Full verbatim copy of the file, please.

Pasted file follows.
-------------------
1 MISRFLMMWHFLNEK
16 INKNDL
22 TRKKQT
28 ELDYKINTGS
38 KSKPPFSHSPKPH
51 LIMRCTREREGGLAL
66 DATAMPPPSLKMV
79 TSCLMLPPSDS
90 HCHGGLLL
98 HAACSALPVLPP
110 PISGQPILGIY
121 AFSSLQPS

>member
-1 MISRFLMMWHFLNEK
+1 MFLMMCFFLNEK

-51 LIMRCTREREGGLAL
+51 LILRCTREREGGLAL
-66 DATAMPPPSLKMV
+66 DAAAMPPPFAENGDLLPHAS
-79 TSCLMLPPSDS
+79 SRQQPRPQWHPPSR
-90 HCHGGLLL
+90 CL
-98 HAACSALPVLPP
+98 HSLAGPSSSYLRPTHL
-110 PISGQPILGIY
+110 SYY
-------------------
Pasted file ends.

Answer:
1 MISRFLMMWHFLNEK
16 INKNDL
22 TRKKQT
28 ELDYKINTGS
38 KSKPPFSHSPKPH
51 LIMRCTREREGGLAL
66 DATAMPPPSLKMV
79 TSCLMLPPSDS
90 HCHGGLLL
98 HAACSALPVLPP
110 PISGQPILGIY
121 AFSSLQPS

>member
-1 MISRFLMMWHFLNEK
+1 MFLMMCFFLNEK

-51 LIMRCTREREGGLAL
+51 LILRCTREREGGLAL
-66 DATAMPPPSLKMV
+66 DAAAMPPPFAENGDLLPHAS
-79 TSCLMLPPSDS
+79 SRQQPRPQWHPPSR
-90 HCHGGLLL
+90 CL
-98 HAACSALPVLPP
+98 HSLAGPSSSYLRPTHL
-110 PISGQPILGIY
+110 SYY